Bollinger Bands are technical indicator developed by John Bollinger during the 1980’s and most thoroughly explained in his 2001 book ‘Bollinger on Bollinger Bands’. Bollinger bands are volatility indicator similar and can be used to measure the ‘highness’ or ‘lowness’ of an instruments price relative to previous closes.
This particular indicator involves overlying three bands (lines) on top of either bar or candlestick chart. The central line or band can be either a simple moving average or alternatively an exponential moving average. However calculating the central band using a simple moving average tends to be the more popular choice among traders. The upper and lower bands are the running standard deviations from the central moving average. Due to the fact that standard deviations are themselves a measure of volatility, Bollinger bands are self-adjusting widening during periods of high volatility and contracting during periods of low market volatility. John Bollinger himself recommends using 10-day bands for short term trading, 20 days for intermediate-term trading and finally 50 day bands for long term trading. However, these quoted values are intended to apply to Stocks and bond, meaning that many currency and commodity traders may want to use shorter time frames.
When setting up Bollinger bands, traders are typically required two enter in two different parameters the time frame (as mentioned above) and the number of standard deviations to plot above and below the central Bollinger band. Statistically analysis suggests that around 95% of all daily closes will fall within three standard deviations of the mean. Typically traders opt with between 1.5 to 2.5 standard deviations of the central Bollinger band.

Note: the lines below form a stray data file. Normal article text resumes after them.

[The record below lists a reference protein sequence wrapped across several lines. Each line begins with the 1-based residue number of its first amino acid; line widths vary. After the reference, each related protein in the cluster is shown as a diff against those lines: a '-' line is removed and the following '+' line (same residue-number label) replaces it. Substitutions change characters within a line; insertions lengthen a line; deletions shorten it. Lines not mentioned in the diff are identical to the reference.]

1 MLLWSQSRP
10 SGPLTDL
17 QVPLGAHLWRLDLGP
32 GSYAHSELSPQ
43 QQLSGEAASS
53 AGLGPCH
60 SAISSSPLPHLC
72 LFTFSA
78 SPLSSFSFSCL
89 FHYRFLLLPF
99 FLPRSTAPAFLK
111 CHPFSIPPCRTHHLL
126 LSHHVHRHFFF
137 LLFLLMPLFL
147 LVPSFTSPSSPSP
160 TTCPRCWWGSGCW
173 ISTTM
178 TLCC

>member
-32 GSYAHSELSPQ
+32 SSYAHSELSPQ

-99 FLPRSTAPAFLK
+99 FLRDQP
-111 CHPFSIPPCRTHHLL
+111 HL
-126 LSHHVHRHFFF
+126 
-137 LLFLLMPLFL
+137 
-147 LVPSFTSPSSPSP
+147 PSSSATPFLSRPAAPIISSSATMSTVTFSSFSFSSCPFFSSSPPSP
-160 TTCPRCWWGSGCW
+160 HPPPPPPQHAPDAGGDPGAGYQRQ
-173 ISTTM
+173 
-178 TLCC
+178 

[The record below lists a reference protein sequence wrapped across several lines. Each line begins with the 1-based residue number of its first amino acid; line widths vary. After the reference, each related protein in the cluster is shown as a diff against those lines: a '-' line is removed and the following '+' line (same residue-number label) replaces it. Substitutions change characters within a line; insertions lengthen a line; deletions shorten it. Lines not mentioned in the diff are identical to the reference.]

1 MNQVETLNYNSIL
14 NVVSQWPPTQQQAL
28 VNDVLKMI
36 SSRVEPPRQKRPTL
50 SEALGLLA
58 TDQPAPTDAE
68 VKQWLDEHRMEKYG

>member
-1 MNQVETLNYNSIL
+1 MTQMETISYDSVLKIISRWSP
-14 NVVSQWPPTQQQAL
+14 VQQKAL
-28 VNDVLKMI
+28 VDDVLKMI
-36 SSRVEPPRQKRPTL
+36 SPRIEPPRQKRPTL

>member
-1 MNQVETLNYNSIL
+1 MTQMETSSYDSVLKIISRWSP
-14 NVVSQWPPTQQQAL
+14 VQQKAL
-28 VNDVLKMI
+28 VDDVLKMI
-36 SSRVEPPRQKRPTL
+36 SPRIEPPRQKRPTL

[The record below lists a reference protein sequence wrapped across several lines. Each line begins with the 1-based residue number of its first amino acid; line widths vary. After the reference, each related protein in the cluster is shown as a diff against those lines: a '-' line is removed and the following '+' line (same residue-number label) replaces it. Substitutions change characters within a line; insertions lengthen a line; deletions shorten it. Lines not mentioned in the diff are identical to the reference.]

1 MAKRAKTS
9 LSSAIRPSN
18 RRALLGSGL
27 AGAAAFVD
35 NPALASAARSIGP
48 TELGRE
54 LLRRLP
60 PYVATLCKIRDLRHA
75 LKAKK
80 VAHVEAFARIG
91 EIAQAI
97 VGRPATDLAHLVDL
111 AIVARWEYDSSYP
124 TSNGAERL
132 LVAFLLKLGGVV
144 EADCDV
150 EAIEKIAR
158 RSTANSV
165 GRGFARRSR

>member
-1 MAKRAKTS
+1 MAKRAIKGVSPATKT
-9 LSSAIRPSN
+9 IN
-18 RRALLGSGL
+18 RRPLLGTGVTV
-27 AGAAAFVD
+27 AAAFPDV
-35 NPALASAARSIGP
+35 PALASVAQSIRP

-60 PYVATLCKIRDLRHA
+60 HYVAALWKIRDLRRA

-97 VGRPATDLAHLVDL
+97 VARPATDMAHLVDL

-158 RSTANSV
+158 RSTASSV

Bollinger bands can be given a variety of different interpretations, with there being no widely agreed upon way to use the indicator:
A Buy Signal, when the price touches the lower Bollinger band with a plan to exit when price touches the moving average in the center.
A Sell Signal, when the price touches the upper band with a plan to exit when the price touches the moving average the in the center.
As a Buy or Sell signal, when the price action breaks through the upper or lower Bollinger bands.
Bollinger bands have been used by option traders, who sell Options when Bollinger bands are historically wide apart and buy options when Bollinger Bands are historically close together.
Bollinger bands, however are rarely used on their own and are more commonly used alongside other indicators, wit Bollinger bands commonly being used alongside the RSI (Relative Strength Index). It is generally required to use Bollinger Bands alongside another technical indicator, as the ambiguity associated with interpretation of the indicator can lead to false signals. Thus Bollinger Bands shouldn’t be used on their own, as the use of other technical indicators is required to confirm price action.